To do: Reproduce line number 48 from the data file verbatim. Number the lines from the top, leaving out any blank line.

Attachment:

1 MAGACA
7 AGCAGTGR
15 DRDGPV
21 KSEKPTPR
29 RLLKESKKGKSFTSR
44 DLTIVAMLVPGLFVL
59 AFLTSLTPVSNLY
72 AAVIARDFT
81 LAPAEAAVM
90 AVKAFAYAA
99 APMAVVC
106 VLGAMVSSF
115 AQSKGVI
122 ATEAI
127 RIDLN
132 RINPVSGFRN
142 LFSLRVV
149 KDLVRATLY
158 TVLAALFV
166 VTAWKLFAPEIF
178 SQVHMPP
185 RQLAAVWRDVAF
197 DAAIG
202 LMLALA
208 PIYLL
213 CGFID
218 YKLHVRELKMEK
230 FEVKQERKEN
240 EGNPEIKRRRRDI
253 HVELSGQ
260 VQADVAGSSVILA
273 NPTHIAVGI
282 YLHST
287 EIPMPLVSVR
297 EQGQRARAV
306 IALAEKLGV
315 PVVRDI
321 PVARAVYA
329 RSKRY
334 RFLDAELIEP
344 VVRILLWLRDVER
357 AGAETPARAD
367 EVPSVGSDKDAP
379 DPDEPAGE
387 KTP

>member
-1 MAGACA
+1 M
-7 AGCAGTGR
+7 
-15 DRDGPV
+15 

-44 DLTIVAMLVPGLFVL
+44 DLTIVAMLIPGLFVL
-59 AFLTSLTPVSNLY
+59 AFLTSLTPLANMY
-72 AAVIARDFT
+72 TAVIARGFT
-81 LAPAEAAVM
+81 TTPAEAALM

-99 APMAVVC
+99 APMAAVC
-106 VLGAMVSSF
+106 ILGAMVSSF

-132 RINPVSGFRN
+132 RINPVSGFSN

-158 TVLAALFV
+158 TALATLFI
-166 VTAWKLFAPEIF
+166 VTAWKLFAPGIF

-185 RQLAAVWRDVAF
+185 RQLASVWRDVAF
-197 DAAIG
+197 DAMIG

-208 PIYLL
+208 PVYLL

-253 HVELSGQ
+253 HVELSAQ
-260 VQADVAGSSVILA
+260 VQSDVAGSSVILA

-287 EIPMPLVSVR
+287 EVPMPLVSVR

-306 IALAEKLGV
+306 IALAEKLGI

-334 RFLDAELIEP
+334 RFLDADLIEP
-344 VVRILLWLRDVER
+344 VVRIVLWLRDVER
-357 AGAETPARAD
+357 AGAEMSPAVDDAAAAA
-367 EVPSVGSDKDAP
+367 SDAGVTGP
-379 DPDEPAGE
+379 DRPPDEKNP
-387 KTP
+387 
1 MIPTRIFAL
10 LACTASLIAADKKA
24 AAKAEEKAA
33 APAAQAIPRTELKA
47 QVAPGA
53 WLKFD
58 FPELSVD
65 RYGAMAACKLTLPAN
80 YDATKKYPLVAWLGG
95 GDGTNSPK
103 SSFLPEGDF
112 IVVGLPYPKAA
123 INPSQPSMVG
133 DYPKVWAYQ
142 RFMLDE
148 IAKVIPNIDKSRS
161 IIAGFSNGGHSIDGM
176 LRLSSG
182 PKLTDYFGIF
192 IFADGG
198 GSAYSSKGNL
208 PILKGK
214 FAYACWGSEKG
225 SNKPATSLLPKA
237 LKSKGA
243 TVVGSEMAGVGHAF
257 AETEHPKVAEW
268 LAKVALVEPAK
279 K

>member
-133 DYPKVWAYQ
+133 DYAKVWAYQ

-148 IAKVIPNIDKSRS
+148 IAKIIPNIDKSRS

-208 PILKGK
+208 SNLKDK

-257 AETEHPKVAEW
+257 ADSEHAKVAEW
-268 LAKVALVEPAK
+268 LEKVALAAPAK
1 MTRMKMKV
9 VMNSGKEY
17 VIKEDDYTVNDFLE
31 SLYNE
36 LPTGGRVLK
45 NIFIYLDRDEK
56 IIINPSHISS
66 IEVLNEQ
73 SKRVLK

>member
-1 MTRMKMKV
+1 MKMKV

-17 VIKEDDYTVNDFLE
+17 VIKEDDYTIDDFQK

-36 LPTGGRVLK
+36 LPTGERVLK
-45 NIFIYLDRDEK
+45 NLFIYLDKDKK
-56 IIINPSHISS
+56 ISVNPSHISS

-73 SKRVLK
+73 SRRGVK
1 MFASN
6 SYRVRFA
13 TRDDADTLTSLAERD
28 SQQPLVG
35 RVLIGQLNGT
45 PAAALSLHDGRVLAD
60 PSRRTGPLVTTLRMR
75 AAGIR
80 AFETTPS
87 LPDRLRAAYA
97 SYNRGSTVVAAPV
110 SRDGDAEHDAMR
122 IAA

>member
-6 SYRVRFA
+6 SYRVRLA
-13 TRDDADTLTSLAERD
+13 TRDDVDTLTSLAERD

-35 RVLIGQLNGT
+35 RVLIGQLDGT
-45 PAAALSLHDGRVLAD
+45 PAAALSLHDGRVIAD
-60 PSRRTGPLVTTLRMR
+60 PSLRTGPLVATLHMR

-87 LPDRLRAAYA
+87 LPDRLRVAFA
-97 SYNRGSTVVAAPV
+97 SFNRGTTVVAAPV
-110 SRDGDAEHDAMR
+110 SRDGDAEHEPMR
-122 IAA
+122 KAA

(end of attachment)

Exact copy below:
+1 M